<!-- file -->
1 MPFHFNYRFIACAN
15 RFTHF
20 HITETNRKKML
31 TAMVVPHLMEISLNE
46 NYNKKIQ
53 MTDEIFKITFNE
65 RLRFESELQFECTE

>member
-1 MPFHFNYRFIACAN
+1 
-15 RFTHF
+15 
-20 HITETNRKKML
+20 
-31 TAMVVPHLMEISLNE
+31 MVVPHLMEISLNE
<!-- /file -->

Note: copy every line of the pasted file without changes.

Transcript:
1 MPFHFNYRFIACAN
15 RFTHF
20 HITETNRKKML
31 TAMVVPHLMEISLNE
46 NYNKKIQ
53 MTDEIFKITFNE
65 RLRFESELQFECTE

>member
-1 MPFHFNYRFIACAN
+1 
-15 RFTHF
+15 
-20 HITETNRKKML
+20 
-31 TAMVVPHLMEISLNE
+31 MVVPHLMEISLNE